Michael Cohen, President Donald Trump’s former personal attorney, told congressional lawmakers earlier this year that Jay Sekulow, another lawyer working for the president, instructed him to lie about the timeline surrounding negotiations to build a Trump Tower in Moscow.
Cohen made the claims during closed-door hearings with the House Intelligence Committee in February and March. In his testimony, he said Sekulow instructed him to say in a 2017 statement to Congress that conversations on a project to erect a Trump skyscraper in Russia ended in January 2016, when, in fact, those negotiations continued into June of that year.
Sekulow pushed the January date, Cohen claimed to lawmakers, because it was a “good time” for the Moscow project to have ended, just as the caucus and primary voting in the ’16 presidential race was about to begin. The battle for the GOP nomination was up for grabs at that point, whereas Trump had emerged as the race’s clear winner by June.
Asked during his Intelligence Committee appearance about Sekulow’s rationale for using the January date, Cohen said that period “was before the Iowa caucus.” Sekulow argued that, in Cohen’s words, “since the deal didn’t take place, what would have been the harm” of giving the wrong date and “let’s just keep it that way.”
House lawmakers voted to release Cohen’s full testimony on Monday.
Cohen is serving a three-year prison sentence for a bevy of crimes that came to light as part of special counsel Robert Mueller’s probe into Russian interference in the 2016 election and the Trump campaign’s dealings with Kremlin officials. Cohen pleaded guilty to charges related to hush money payments made to women who claimed to have affairs with Trump, as well as lying to Congress about the Moscow project.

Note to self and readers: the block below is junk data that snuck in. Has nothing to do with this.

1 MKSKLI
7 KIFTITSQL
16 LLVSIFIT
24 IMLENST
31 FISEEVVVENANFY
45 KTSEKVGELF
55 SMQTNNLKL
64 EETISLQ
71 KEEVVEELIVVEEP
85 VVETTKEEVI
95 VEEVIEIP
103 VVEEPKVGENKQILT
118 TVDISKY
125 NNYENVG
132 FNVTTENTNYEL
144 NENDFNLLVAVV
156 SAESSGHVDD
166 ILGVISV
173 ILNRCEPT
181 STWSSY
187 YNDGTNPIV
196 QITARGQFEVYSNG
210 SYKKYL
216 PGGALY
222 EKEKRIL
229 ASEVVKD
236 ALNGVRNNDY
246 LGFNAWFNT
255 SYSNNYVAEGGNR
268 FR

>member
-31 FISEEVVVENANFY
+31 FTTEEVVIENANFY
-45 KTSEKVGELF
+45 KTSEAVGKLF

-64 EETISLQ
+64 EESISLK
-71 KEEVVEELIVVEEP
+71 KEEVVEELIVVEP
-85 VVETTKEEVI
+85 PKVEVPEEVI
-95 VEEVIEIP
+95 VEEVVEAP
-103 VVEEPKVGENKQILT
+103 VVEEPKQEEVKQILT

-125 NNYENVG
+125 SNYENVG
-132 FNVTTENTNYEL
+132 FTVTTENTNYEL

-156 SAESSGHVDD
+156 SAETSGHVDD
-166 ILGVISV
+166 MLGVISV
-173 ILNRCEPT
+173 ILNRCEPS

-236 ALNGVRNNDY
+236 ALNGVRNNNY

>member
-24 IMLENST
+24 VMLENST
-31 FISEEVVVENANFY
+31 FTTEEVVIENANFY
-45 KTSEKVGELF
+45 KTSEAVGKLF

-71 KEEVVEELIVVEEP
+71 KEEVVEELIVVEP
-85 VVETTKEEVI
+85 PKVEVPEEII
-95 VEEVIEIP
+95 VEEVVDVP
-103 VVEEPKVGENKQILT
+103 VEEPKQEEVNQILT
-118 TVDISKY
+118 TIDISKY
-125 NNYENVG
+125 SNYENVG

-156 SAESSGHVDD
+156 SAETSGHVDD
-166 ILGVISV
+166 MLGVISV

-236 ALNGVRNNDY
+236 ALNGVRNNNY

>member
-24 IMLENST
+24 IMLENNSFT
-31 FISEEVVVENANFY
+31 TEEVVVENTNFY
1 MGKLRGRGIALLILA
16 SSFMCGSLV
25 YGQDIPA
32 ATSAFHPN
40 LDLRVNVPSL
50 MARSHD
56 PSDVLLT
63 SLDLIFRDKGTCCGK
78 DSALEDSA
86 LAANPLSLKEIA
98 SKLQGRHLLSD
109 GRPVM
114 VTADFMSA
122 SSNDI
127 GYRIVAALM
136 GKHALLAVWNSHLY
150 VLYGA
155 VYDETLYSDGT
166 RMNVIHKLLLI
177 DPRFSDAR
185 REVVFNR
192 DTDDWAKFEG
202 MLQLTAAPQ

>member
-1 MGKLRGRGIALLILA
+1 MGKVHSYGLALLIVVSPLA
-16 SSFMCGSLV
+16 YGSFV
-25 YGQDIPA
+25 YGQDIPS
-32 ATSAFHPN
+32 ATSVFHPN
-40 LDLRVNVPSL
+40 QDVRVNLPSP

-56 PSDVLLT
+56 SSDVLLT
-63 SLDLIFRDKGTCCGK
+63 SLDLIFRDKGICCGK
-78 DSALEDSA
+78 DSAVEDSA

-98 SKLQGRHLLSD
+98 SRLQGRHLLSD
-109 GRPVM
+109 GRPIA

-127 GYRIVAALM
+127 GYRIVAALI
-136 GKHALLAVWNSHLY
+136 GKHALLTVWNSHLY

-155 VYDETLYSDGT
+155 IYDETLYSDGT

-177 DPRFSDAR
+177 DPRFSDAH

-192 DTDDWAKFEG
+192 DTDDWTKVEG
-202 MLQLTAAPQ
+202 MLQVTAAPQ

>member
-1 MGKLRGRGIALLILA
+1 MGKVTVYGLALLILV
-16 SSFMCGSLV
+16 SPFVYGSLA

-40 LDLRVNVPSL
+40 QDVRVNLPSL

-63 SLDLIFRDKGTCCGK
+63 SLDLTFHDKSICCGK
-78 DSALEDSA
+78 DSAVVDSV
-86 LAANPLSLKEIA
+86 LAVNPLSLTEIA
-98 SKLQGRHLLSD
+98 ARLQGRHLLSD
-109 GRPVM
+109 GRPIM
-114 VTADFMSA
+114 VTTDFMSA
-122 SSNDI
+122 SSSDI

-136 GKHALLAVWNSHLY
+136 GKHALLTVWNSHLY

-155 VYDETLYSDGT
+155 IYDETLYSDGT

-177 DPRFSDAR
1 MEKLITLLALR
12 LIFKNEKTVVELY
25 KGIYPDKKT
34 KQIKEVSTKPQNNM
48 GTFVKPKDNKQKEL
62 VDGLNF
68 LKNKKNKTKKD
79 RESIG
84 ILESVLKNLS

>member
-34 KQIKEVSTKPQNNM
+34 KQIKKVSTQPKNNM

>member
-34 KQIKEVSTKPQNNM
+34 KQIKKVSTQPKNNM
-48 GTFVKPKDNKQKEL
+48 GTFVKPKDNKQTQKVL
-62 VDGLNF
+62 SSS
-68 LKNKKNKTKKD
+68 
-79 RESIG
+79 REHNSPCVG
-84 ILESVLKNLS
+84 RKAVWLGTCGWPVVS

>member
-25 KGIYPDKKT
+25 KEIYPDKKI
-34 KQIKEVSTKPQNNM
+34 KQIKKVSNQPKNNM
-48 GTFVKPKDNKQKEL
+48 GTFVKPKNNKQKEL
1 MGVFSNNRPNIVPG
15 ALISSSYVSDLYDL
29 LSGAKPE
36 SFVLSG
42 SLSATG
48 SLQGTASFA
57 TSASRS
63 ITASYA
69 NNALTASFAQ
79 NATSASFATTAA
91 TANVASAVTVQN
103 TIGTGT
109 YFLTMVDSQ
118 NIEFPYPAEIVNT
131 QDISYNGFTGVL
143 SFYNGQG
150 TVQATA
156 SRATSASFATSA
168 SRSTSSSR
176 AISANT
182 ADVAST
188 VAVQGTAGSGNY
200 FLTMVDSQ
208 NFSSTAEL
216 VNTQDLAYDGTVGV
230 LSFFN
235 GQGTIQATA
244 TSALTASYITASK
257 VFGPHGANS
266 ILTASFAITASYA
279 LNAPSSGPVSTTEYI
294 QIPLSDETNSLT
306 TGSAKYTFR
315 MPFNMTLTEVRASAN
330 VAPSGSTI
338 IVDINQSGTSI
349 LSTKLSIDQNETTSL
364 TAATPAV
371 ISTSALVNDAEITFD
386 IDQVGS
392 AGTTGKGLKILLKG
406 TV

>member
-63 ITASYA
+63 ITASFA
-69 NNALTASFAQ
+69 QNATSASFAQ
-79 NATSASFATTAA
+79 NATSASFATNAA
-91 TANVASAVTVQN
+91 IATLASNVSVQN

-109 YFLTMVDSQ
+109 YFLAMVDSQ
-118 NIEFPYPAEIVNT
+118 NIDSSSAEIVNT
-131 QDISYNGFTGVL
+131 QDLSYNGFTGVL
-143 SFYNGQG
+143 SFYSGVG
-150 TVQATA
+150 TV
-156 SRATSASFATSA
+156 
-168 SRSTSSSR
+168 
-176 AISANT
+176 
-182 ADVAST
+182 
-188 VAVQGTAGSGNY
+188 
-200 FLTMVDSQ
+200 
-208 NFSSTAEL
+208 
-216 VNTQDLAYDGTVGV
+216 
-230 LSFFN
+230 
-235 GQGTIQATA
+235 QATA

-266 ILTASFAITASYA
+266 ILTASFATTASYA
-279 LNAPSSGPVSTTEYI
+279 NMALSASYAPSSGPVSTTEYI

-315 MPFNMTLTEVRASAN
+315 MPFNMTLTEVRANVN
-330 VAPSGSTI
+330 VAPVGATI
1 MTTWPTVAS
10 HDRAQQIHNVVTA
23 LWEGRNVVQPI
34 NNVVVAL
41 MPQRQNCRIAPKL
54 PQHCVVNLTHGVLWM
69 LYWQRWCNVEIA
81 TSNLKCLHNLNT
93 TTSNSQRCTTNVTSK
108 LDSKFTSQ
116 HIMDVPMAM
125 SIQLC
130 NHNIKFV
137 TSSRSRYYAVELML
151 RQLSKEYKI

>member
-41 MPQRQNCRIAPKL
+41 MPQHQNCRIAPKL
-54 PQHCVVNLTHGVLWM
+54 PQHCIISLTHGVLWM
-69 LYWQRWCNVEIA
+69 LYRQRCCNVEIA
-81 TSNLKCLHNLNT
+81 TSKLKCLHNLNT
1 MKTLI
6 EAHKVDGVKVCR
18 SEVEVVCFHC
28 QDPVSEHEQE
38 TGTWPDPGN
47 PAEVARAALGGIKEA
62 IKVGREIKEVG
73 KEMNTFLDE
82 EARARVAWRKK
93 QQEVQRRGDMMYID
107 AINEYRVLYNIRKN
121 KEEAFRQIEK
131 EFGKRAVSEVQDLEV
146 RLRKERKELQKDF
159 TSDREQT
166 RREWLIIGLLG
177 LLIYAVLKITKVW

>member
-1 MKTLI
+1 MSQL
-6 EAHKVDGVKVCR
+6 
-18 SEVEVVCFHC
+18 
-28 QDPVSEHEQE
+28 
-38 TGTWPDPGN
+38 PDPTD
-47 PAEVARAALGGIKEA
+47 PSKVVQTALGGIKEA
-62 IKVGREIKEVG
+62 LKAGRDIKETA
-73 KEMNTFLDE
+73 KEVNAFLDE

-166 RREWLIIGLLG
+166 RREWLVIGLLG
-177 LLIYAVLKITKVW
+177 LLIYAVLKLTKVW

Sekulow’s attorney’s rejected Cohen’s assertions in a statement to The Washington Post on Monday, telling the outlet that the remarks “are more of the same from him and confirm the observations of prosecutors in the Southern District of New York that Cohen’s ‘instinct to blame others is strong.’”
That the Intelligence Committee of any congressional panel “would rely on the word of Michael Cohen for any purpose — much less to try and pierce the attorney-client privilege and discover confidential communications of four respected lawyers — defies logic, well-established law and common sense,” the lawyers, Jane Serene Raskin and Patrick Strawbridge, said.
Sekulow didn’t begin working for Trump until after the 2016 election, but Cohen told lawmakers he believed the attorney knew that the Trump Tower negotiations continued into June.
Cohen also said he believed Trump himself had read the false testimony he made to Congress and said it was “good.”
“Mr. Sekulow expressed that to me,” Cohen said when asked by Intelligence Committee Chairman Adam Schiff (D-Calif.) if Trump knew of his remarks. “Mr. Sekulow said that he spoke to the client and that, you know, the client likes it and that it’s good.”
Cohen worked for Trump for more than a decade, earning a reputation as his “pit bull” and fixer who could handle any issue. That relationship frayed in 2018 and culminated in public testimony in which Cohen called Trump a “con man” and “a cheat.”
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